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Connor McDavid What In The Actual Hell

EDMONTON, CANADA - JUNE 02: Connor McDavid #97 of the Edmonton Oilers celebrates his first-period goal against the Dallas Stars in Game Six of the Western Conference Final of the 2024 Stanley Cup Playoffs at Rogers Place on June 2, 2024, in Edmonton, Alberta, Canada. (Photo by Andy Devlin/NHLI via Getty Images)
Andy Devlin/NHLI via Getty Images

Connor McDavid is the fastest hockey player. I do not mean just in the sense of the fastest skater, though he is that, nor do I mean his acceleration through traffic, though that is responsible for the highlight that'll play first in his career reel. McDavid is quickest in processing and executing, too: he sees plays unfolding before they do, and before anyone else can. But none of it would matter without those hands. His horsepower, his preternatural vision—they would make him merely a great player if he didn't also have the hands to make his stick and thus the puck do what he wants, at a speed that confounds the human eye. I have watched McDavid's game-opening goal in Edmonton's eventual conference-winning Game 6 probably two dozen times, many of them in slow motion, and I still cannot count the dangles in the dangle.

Fifty years ago McDavid might've been burned at the stake for practicing witchcraft. Sam Steel is picking up pieces of his anklebones. Miro Heiskanen still can't find his pants. Jake Oettinger is wondering how on Earth a top-shelf backhand opportunity developed from nothing. Imagine being in the building for this! The highest praise that could be paid the absurdity of this goal is that the Edmonton crowd's first reaction was not a cheer, but a gasp. Listen to it: It's the sound of fans who have seen nine seasons of McDavid and can still be bewildered by his skill.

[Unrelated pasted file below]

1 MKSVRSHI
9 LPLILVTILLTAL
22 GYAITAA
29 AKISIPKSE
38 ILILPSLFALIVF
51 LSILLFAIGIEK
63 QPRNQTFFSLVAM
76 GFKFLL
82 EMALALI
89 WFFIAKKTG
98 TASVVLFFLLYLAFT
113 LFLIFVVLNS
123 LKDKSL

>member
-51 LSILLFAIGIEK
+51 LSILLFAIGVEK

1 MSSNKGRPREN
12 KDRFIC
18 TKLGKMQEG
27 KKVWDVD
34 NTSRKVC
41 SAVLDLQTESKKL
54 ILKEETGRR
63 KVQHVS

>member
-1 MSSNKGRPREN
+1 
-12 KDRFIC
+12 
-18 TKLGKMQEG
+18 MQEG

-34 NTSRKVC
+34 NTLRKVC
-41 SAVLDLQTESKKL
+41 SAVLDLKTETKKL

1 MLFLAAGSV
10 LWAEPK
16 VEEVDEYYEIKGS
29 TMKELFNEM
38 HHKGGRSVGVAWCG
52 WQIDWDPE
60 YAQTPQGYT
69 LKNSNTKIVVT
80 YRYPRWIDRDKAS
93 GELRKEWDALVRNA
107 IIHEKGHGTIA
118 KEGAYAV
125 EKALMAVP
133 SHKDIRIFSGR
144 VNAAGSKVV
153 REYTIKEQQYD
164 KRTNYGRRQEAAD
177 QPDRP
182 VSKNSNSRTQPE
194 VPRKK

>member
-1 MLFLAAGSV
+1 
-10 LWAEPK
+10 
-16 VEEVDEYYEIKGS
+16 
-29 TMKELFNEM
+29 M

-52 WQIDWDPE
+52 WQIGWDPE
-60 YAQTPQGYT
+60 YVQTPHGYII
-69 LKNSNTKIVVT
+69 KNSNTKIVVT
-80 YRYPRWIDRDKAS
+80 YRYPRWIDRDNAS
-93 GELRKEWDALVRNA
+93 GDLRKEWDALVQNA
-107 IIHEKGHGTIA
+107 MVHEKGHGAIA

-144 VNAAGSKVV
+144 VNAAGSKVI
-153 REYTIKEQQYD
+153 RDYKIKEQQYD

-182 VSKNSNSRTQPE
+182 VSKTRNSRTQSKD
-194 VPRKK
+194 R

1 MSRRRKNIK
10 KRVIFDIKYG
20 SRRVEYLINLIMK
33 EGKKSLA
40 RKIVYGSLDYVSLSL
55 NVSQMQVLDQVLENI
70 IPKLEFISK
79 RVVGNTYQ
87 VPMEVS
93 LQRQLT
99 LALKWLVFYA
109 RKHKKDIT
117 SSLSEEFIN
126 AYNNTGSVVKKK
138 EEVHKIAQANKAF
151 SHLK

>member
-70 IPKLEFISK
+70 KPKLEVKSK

"There's one player in the world that can make things like that happen," Leon Draisaitl said. Stuart Skinner's takeaway? "Connor McDavid doing Connor McDavid things." I could paste some more teammate reaction quotes, but they're not much more eloquent than my or your own wordless yelping; McDavid reduces even fellow pros to starstruck spectators. Let's yelp some more. Here's another angle.

If ever a goal should be worth more than one point, this was it—and it sort of was. Later in the first period, 97's close-quarters wizardry still fresh in their heads, the Stars double-teamed him even on an Oilers power play, which left Zach Hyman with a comical amount of space. McDavid found him, he finished, and that was all the scoring Edmonton would need. The second goal probably doesn't happen without the first, without the threat of McDavid being as imposing as McDavid himself.

McDavid's puck prestidigitation gives him a signature moment in his first trip to the Cup Final, where there will be all sorts of annoying but understandable questions about legacies. That all of Edmonton's previous playoff failures were in spite of McDavid's play doesn't really matter in these discussions, nor will his going 3-7-10 in this series to help vanquish a superior Stars team. The Greatest Player Of His Generation must be photographed holding the Stanley Cup, if he is not to be remembered foremost as The Greatest Player Never To Win A Cup. I don't like it—one player can only do so much, even this one player—but I get it, and I can't fully resist it either.

Ah, but that's all for next week. You know what? Fuck it, another angle:

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